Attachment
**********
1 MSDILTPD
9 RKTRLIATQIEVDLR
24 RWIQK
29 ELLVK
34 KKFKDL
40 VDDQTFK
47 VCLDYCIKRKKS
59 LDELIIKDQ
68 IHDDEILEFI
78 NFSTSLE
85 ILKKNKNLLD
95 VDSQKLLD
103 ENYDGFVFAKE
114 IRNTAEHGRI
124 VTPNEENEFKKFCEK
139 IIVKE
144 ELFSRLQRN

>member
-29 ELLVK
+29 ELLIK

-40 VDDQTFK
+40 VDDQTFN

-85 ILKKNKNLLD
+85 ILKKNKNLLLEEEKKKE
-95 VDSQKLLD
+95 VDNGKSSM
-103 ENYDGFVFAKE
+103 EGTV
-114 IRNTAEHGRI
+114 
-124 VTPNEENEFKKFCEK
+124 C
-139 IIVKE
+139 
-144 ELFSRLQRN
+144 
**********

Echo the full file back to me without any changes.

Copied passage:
1 MSDILTPD
9 RKTRLIATQIEVDLR
24 RWIQK
29 ELLVK
34 KKFKDL
40 VDDQTFK
47 VCLDYCIKRKKS
59 LDELIIKDQ
68 IHDDEILEFI
78 NFSTSLE
85 ILKKNKNLLD
95 VDSQKLLD
103 ENYDGFVFAKE
114 IRNTAEHGRI
124 VTPNEENEFKKFCEK
139 IIVKE
144 ELFSRLQRN

>member
-29 ELLVK
+29 ELLIK

-40 VDDQTFK
+40 VDDQTFN

-85 ILKKNKNLLD
+85 ILKKNKNLLLEEEKKKE
-95 VDSQKLLD
+95 VDNGKSSM
-103 ENYDGFVFAKE
+103 EGTV
-114 IRNTAEHGRI
+114 
-124 VTPNEENEFKKFCEK
+124 C
-139 IIVKE
+139 
-144 ELFSRLQRN
+144 